The Dark Side of Creativity: Original Thinkers Can Be More Dishonest is the title of a provocative paper published precisely one year ago. Francesca Gino of Harvard Business School and Dan Ariely of Duke University presented evidence that highly creative people are more likely to engage in unethical activities, apparently because they are better at finding ways to justify such behavior.
While those who value creativity conceded the logic of that equation, many were reluctant to embrace that uncomfortable conclusion. But newly published research confirms those results, and adds a twist.
In a study conducted by a research team led by psychologist Melanie Beaussart of California State University, San Bernardino, people who behaved ethically also scored lower in creativity. What’s more, creativity scores were also poor among participants who considered themselves ethical—whether or not that perception fit with their actual behavior.
Restrictions aside, the researchers discovered important information about creativity. When the rappers freestyle rapped, activity in the medial prefrontal cortex (which is responsible for self-interested behavior) increased, while activity in the dorsolateral cortex (which regulates executive function), decreased. Also, while the rappers freestyled, the medial prefrontal cortex networked with other areas, including regions responsible for language and the amygdala, which plays a role emotions. And even though Eagle associates movement with freestyling, the brain did not show any increased activity in areas responsible for motor activity.
“We think there is a stronger coupling between motivation, action, language, and emotion,” Braun explains.
CONCLUSION: The next time you're stumped on a creative challenge, head to a bustling coffee shop, not the library. As the researchers write in their paper, "[I]nstead of burying oneself in a quiet room trying to figure out a solution, walking out of one's comfort zone and getting into a relatively noisy environment may trigger the brain to think abstractly, and thus generate creative ideas."
In other words, the science behind procrastination all comes down to how human beings relate to time (which from a physics standpoint I think is a bit skewed anyway – but I’ll save that for another article). There are some legit ways we can fool our brains into not procrastinating though, or at least not procrastinating as much. That’s where the science behind it all comes into play.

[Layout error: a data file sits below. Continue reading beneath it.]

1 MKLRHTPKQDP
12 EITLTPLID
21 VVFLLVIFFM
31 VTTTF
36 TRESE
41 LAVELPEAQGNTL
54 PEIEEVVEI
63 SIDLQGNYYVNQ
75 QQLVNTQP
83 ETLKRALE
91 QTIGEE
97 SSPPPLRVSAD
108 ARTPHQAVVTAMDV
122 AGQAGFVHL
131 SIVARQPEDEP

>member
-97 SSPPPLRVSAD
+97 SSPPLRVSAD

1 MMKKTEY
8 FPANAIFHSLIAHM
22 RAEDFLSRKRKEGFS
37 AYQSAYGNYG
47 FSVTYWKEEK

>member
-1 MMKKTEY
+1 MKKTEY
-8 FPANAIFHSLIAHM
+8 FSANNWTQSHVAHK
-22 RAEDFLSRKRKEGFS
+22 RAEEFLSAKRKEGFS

In our conversation, we talked about ways that math and art are alike, and how adopting the right mindset can lead to breakthroughs in creativity. Strogatz, who has experimented with making drawings and is coincidentally married to an artist, says the professions definitely share affinities: "We're all trying to express ourselves. We're also struck by the wonder in the world around us." Here are Strogatz's top insights about the creative nature of mathematics, which are relevant to any creative person.
A new study says creative types--writers, in particular--are more likely to suffer from certain kinds of mental illness. The lead researcher discusses the reasons for the link and why we may want to rethink assumptions about sickness and treatment.
Gaze at something green; swig some whiskey; sit outside a box. Find out how these and other tips help bring out our most creative selves.
Chris Lott's insight:
Hang out with sarcastic people. Hearing sarcastic expressions of anger can help our ability to solve creative problems a lot more than just hearing direct anger. That’s possibly because sarcastic people seem less scary. So take the facetious route next time you want some new ideas from a coworker. (Yeah, right.)
"Why does such a simple writing exercise have such a big impact? The answer has to do with the content of the writing itself. Writing reduces people's tendency to ruminate because it provides them with an opportunity to express their concerns. Expressing concerns gives people some insight into the source of their stress, allowing them to reexamine the situation such that the tendency to worry during the actual pressure-filled situation decreases.
Worries are problematic because they deplete a part of the brain's processing power known as working memory, which is critical to successfully computing answers to difficult test questions. Working memory is lodged in the prefrontal cortex (at the very front of our heads, sitting just above the eyes) and is a sort of mental scratch pad that allows people to "work" with whatever information is held in consciousness, usually information relevant to the task at hand. When worries creep up, the working memory people normally use to succeed becomes overburdened. People lose the brain power necessary to excel.
For several decades, psychologists has been extolling the virtues of writing about personally traumatic events in your life, such as the death of a close family member or a difficult breakup. Time and time again, psychologists have found that, after several weeks of writing about a life stressor, people have fewer illness-related symptoms and even show a reduction in doctor's visits. "